Thursday, 19 June 2008

My Secret Obsession

I recently came across a new blog while I was supposed to be at work trawling the internet. It's called RPG Diehard, and it's interesting reading so far. One of the authors set out his favourite kind of fantasy recently, and while our likings differ somewhat, I couldn't agree more when he writes:

I don't really care [much] about setting. In general, rpg setting materials don't inspire me all that much (I know this isn't the case for....probably many other gamers out there). So, I'd rather create a setting for myself that contains the elements I find interesting. I mean, if you've been playing rpgs for long enough, can't you just spout out "desert world" or "cities floating in a gas giant", start drinking a cup of coffee, and write down a page worth of ideas come out by the time you get to the bottom of the cup?

While my love of Planescape is well documented, and I've been known to dabble in Dark Sun, I've never cared much for published settings either - or published adventures, for that matter. I'm a great believer in what Gary Gygax once said: Why let us (i.e. the designers) do your imagining for you? I really like the RPG Diehard author's comment that "If you've been playing RPGs for long enough, can't you just....start drinking a cup of coffee, and write down a page worth of the time you get to the bottom of the cup?" That's more or less my philosophy too. And once you have that page of ideas, the others naturally follow.

I'll let you in on a secret. I have a secret obsession with coming up with settings, and I estimate I've only ever used about 2% of what I've ever come up with in actual games. Some of my recent ideas, jotted down in a notepad while sitting in McDonald's, include:

  • A game set in an area something like Southern Africa, ruled by Dwarves with an isiZulu-like culture.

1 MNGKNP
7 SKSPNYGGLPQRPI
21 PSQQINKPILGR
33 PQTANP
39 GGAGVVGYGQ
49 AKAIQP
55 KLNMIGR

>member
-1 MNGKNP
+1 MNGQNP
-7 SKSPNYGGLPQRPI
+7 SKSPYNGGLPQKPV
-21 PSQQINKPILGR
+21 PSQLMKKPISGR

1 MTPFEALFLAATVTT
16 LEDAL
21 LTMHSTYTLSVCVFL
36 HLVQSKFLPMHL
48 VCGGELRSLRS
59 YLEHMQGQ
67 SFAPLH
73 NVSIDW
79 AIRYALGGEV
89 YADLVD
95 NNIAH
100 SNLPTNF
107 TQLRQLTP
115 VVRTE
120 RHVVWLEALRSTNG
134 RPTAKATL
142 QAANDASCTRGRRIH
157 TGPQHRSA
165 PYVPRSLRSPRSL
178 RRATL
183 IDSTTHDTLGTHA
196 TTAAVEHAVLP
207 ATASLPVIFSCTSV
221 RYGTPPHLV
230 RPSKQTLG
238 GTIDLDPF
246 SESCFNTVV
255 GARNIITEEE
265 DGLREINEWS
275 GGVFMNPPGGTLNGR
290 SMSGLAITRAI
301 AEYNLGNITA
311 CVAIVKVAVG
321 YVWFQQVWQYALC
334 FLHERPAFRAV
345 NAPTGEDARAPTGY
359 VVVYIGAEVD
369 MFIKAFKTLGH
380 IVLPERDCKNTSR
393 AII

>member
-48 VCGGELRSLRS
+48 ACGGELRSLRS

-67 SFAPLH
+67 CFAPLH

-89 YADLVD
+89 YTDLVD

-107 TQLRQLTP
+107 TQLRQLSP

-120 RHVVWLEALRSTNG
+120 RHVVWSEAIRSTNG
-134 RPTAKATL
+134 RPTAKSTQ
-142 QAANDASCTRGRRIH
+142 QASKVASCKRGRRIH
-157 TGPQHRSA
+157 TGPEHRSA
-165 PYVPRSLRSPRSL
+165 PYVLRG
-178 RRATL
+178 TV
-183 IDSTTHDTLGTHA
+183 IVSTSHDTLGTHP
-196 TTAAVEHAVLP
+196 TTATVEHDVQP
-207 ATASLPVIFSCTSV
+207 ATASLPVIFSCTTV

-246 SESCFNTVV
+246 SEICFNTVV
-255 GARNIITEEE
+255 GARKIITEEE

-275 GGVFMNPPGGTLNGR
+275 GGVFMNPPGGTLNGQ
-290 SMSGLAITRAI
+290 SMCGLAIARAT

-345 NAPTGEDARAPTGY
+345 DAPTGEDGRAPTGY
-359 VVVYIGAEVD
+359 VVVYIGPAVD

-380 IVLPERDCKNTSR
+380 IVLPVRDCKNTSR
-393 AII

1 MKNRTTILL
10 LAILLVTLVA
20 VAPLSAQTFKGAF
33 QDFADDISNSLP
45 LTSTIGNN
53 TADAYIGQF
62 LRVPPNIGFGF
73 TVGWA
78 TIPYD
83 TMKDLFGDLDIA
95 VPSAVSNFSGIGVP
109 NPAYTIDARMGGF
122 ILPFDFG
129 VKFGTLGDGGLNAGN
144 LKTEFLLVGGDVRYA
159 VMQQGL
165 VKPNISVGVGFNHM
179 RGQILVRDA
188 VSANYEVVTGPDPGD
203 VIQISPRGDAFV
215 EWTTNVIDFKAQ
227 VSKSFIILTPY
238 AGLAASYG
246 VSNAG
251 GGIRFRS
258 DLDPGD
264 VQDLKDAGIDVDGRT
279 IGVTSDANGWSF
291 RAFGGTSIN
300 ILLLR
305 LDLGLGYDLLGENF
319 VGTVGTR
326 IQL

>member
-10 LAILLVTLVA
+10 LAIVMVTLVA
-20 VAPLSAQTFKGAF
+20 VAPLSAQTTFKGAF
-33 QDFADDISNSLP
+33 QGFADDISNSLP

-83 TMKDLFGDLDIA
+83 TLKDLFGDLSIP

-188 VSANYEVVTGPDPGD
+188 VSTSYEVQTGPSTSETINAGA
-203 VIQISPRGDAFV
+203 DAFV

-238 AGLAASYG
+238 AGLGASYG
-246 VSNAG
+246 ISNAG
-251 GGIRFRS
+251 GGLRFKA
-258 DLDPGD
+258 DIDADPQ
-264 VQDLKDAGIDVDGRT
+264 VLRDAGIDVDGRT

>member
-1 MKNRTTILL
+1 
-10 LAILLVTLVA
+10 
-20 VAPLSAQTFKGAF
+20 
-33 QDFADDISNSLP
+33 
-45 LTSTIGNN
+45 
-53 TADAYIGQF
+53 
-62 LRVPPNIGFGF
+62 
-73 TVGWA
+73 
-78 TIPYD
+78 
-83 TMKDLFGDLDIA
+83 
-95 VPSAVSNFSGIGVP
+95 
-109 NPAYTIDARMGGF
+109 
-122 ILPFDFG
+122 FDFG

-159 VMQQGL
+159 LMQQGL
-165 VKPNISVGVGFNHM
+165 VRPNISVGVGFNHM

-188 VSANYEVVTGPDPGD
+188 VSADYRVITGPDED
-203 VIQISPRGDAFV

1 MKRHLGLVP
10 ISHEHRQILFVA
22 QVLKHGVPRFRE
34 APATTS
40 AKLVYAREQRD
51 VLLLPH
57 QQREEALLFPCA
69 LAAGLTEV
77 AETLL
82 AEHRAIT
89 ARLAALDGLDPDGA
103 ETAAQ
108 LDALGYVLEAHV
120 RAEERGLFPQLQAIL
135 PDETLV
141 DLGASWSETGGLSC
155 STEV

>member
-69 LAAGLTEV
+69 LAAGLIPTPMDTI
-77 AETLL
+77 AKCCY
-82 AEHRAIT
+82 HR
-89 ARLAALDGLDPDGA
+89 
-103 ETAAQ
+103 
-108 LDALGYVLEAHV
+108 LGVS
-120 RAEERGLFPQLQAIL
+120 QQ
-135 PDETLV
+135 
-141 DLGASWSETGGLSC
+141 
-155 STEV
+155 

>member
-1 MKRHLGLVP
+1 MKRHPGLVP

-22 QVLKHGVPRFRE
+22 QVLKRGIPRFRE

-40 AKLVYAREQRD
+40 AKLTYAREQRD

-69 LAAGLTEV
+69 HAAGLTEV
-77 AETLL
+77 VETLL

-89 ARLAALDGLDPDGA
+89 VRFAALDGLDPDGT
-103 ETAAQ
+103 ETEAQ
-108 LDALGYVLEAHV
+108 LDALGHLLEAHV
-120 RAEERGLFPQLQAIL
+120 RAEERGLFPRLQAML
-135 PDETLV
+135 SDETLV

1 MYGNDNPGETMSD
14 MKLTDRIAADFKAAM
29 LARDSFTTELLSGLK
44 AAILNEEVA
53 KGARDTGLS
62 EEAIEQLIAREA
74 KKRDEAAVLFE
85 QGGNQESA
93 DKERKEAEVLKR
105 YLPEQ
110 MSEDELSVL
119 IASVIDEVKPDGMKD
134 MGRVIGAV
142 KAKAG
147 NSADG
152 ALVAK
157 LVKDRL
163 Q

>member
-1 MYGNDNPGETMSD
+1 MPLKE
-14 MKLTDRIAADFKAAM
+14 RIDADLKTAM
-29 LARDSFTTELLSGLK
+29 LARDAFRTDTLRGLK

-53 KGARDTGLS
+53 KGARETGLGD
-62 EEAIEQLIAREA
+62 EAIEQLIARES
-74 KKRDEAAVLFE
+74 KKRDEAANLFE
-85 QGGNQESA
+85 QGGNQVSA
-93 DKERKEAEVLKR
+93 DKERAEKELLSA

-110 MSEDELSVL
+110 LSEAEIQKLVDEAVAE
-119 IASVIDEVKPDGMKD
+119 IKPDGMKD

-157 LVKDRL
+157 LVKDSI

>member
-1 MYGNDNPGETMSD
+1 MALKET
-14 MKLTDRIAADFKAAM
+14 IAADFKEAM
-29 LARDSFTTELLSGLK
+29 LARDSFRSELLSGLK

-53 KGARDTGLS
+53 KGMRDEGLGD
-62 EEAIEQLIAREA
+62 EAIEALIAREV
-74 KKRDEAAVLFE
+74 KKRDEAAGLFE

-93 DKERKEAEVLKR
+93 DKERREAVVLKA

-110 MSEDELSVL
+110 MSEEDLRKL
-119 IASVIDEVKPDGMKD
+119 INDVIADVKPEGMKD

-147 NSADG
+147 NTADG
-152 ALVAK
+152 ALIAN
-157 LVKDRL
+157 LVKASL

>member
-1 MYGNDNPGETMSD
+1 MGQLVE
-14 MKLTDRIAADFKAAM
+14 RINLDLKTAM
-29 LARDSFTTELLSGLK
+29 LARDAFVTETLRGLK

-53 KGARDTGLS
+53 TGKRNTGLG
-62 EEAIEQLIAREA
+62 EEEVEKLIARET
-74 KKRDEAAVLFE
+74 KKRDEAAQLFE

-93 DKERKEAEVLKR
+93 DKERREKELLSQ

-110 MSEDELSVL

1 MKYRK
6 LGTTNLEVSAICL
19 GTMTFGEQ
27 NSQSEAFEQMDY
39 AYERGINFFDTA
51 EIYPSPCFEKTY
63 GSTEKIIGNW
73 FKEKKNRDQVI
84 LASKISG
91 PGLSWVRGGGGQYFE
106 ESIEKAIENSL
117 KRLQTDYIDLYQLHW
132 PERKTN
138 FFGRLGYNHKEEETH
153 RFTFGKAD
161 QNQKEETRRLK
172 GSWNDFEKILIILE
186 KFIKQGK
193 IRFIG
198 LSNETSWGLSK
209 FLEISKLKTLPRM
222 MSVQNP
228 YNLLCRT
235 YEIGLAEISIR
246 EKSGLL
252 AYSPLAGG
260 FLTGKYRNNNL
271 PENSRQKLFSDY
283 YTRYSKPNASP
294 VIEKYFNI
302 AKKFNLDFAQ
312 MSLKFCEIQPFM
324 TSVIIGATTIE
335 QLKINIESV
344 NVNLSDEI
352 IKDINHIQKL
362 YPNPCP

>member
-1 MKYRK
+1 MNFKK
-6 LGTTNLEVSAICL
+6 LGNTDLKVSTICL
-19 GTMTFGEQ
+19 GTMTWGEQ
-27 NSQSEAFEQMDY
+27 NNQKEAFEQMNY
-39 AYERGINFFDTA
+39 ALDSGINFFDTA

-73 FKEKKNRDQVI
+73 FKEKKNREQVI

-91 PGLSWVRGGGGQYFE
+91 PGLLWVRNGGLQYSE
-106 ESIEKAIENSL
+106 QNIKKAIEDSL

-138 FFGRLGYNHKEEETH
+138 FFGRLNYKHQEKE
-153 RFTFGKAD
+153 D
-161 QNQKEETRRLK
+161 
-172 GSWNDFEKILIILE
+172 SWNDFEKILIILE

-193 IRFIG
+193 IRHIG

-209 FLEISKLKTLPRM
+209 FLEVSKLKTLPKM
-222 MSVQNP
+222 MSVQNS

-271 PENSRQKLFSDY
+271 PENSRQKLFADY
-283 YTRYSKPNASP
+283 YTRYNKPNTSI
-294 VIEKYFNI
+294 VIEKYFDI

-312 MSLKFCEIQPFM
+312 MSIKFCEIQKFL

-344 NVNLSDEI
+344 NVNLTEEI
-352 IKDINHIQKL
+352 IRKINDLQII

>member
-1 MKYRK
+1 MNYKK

• A game where the player characters are the advance scouts of a vast armada of settlers and explorers who are expanding across an island-strewn stretch of ocean, as with the first wave of South Pacific colonisation.
  • A game set on a mountain so high that it is connected to the moon.
  • A game set on a planet which is almost entirely land - the 2% or so of surface area covered in water is situated in one lake/sea on the equator, around which are clustered all the planet's civilisation. The rest of the world is almost completely unexplored because nobody can get further than a few days ride from the lake/sea and its surrounding rivers. All anybody knows is that there is a lot of life out there, because every so often bizarre monsters come in from the vast, arid plains, seeking food, slaves or something else...
  • A game set in a city made entirely out of grid-iron, built up into a vast tall structure, like a supersized version of the Blackpool tower with houses and other buildings clustered on the struts.

I find wikipedia a great source of inspiration, because as well as being the world's most eccentric source of information, it is also a fantastic source of photos. Take a look at this picture of Mount Everest; can't you just imagine those mountains being the home of something alien, mysterious and terrible?:

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